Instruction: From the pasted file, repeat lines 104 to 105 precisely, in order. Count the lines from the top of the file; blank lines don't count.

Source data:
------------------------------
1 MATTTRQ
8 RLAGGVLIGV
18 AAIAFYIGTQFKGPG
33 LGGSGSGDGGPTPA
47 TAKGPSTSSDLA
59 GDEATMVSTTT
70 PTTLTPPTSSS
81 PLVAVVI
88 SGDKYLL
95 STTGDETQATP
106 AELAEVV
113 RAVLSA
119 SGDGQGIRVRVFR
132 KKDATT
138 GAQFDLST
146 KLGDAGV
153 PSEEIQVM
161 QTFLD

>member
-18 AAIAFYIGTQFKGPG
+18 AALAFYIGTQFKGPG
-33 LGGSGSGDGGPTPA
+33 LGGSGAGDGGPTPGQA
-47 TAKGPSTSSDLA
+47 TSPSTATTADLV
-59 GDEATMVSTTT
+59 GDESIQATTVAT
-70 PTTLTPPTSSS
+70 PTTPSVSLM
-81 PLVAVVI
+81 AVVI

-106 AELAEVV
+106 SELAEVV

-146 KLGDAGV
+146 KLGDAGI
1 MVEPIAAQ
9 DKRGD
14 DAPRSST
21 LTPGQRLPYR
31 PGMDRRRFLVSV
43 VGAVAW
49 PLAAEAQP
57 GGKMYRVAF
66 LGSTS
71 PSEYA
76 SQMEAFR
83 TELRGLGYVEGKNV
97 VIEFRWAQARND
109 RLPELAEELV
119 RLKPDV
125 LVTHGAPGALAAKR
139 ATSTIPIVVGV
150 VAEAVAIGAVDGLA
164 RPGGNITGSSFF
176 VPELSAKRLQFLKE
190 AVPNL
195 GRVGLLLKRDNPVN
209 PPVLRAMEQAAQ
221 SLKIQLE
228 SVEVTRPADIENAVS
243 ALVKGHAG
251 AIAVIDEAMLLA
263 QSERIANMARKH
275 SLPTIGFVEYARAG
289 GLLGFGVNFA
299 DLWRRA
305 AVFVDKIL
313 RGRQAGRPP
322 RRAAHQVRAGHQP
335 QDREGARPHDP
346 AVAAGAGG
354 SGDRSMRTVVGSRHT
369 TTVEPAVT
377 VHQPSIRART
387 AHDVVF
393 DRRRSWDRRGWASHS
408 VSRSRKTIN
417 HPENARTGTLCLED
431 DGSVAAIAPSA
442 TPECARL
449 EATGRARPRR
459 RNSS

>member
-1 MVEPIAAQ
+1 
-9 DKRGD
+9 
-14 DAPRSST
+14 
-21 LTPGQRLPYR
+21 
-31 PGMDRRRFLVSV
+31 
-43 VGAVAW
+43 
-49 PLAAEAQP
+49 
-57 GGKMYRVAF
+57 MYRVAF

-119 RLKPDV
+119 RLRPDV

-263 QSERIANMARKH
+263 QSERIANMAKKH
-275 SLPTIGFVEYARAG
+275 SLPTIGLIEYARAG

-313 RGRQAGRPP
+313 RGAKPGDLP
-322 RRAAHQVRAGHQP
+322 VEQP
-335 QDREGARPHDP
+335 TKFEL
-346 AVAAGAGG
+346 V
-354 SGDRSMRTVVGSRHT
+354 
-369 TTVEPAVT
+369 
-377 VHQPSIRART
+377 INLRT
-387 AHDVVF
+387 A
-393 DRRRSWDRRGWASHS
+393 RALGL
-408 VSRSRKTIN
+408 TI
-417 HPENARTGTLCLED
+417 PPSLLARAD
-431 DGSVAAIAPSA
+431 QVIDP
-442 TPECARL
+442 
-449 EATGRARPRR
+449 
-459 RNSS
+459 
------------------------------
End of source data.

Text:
-275 SLPTIGFVEYARAG
+275 SLPTIGLIEYARAG